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1954 Buick Special Battery Specs Needed


Rabaey
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Does anybody know the proper battery that should go in a 1954 Buick special. Mine currently has 400 cold cranking amps, I do not know if that is adequate or something else is wrong, right now it is having trouble with the starter and I think it is the battery because everything else is fine

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A couple of questions.  How old is the battery and have you had the battery tested at one of the auto parts stores?  Many will check it for free.  If it is more than a couple of years old, that is where I would start. 

 

Next would be to check all of connections and cables to be sure they are clean and tight.  Be sure you have large enough cables as specified for the car.

 

On 6 volt vehicles, many persons try to put modern cables on the cars and have starting problems.  On 6 volt systems the battery/ starter cables almost need to be the size of welding cables to carry enough current to operate the electrical system properly. 

 

Soldering the connectors to the cable will also help improve the connections by lowering crimp resistance.

 

Just some things to think about.  Mine and many others experience.

Edited by Larry Schramm (see edit history)
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If it is a 12 volt system then I would still double check the battery or if you have a battery charger I would charge it for a few days.

 

I would also look really look closely at the cable connections.

 

If you have not driven he car for a couple of weeks, if you put a volt meter across the terminals of the battery, what is the voltage?  This is done when no battery charger has been connected.  If it is about 10 volts or less, you probably have a dead cell. Might come back on a charger for maybe a week or so, but always.  Better to take it to the auto parts store and have it charged and checked.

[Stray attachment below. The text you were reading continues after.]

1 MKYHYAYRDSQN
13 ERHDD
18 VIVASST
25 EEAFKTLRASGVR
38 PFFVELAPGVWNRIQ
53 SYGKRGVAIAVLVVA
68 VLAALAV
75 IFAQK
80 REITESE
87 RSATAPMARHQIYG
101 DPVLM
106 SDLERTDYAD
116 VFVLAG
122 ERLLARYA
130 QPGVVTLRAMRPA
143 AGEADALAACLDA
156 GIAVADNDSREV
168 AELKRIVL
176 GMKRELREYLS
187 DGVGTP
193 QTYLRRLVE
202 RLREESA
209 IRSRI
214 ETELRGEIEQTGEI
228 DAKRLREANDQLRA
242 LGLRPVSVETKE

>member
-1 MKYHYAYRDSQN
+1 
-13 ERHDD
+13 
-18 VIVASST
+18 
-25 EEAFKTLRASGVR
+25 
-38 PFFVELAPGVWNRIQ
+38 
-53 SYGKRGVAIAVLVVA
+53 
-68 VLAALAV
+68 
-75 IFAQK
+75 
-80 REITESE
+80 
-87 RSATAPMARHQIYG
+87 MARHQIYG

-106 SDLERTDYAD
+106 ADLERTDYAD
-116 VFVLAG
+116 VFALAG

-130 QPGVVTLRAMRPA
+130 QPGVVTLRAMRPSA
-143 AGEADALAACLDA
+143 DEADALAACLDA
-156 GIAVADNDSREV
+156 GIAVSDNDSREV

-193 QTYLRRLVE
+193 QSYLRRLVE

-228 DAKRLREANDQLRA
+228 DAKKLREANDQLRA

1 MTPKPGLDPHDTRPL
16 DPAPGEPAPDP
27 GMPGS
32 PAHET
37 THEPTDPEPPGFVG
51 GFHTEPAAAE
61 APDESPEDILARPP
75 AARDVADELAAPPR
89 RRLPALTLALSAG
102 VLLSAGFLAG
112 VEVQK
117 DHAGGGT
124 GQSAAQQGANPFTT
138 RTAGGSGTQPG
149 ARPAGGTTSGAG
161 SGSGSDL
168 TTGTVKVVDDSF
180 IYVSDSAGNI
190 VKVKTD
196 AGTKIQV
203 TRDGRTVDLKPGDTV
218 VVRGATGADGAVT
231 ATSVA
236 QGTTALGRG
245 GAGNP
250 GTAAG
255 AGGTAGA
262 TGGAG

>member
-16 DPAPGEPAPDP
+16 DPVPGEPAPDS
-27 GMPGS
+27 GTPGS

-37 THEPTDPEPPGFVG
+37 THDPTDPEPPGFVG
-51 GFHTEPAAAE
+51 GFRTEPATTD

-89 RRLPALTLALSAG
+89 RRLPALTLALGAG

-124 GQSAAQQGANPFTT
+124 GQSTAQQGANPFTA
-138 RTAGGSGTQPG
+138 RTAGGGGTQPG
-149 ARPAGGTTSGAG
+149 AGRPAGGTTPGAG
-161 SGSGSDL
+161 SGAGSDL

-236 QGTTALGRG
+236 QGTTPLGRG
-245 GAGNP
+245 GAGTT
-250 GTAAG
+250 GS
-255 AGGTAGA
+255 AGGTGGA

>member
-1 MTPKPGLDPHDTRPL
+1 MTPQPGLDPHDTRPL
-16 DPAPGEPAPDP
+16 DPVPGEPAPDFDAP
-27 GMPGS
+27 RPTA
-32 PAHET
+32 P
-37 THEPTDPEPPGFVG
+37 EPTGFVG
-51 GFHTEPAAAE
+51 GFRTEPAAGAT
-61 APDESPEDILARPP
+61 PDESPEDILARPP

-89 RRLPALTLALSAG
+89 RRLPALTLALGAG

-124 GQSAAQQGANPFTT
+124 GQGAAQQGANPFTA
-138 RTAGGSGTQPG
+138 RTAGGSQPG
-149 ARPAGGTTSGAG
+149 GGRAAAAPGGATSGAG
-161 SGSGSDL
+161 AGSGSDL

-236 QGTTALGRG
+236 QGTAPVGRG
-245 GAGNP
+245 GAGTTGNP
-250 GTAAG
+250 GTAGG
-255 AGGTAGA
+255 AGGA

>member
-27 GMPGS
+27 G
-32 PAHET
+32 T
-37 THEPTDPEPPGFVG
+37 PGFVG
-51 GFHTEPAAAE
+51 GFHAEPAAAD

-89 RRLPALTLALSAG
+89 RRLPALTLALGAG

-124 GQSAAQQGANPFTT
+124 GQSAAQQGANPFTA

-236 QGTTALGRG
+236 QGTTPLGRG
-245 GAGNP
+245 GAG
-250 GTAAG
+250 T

Edited by Larry Schramm (see edit history)
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Yes, if you were trying to start the car and the battery only went to 11.4, then I would be looking at the cables, connections, and possible corrosion in the cable area that are on the ends of where the cable bolts to the starter and the engine.  Look at the connections of the battery ground cable to the engine.  Might not have a tight connection to the engine.  The negative battery cable does go to the engine? Right? 

 

Another test you can do is to put the voltmeter at the battery negative terminal and a good ground point on the engine.  Not where the cable connects to the engine.  Try to start the engine.  If the reading from the negative battery terminal to the good clean location on the engine reads more than maybe .1 volts when cranking the engine, then you have a bad negative battery cable or bad connections of the cable.  The reading should be 0 volts because your are on the same ground plane and negative at the battery should be negative battery voltage everywhere where it should be a ground.

 

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It's a 12 volt system. You are probably running the battery used in tow motors. I do as well. It is 400 CCA. My Special starts just fine with this battery. I believe our Specials require 800 CCA or there about. Need to check the manual. If your battery is 2 months old ask the dealer that sold the battery to you to load test it.  Also, if the battery you removed was the same dimensions as the battery you installed there is very little doubt the old battery was also 400 cca.  Only antique battery manufacturers build batteries with these dimensions with 800 cca and cost an arm and leg.  More than likely the old battery was from NAPA or similar auto part store.  If your old battery was a more modern smaller dimension then it was a 650 CCA or more. 

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10 hours ago, Rabaey said:

So the battery is only about 2 months old, it is suprisingly enough a 12 volt, I do not know what the old one was, all the other electrical wires and switches seem fine